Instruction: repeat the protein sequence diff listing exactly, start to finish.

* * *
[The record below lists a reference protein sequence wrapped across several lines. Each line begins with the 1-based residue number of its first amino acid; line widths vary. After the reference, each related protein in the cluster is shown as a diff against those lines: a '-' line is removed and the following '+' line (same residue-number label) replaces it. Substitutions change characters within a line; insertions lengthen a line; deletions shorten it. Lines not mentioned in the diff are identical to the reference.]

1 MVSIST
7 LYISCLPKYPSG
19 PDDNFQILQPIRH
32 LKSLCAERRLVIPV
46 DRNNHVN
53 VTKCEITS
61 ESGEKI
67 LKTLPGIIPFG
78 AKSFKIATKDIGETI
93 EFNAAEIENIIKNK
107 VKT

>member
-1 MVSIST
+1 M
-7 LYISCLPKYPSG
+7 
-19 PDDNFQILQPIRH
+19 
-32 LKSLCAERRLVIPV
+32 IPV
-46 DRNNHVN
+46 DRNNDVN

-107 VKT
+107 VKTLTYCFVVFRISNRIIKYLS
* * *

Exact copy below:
[The record below lists a reference protein sequence wrapped across several lines. Each line begins with the 1-based residue number of its first amino acid; line widths vary. After the reference, each related protein in the cluster is shown as a diff against those lines: a '-' line is removed and the following '+' line (same residue-number label) replaces it. Substitutions change characters within a line; insertions lengthen a line; deletions shorten it. Lines not mentioned in the diff are identical to the reference.]

1 MVSIST
7 LYISCLPKYPSG
19 PDDNFQILQPIRH
32 LKSLCAERRLVIPV
46 DRNNHVN
53 VTKCEITS
61 ESGEKI
67 LKTLPGIIPFG
78 AKSFKIATKDIGETI
93 EFNAAEIENIIKNK
107 VKT

>member
-1 MVSIST
+1 M
-7 LYISCLPKYPSG
+7 
-19 PDDNFQILQPIRH
+19 
-32 LKSLCAERRLVIPV
+32 IPV
-46 DRNNHVN
+46 DRNNDVN

-107 VKT
+107 VKTLTYCFVVFRISNRIIKYLS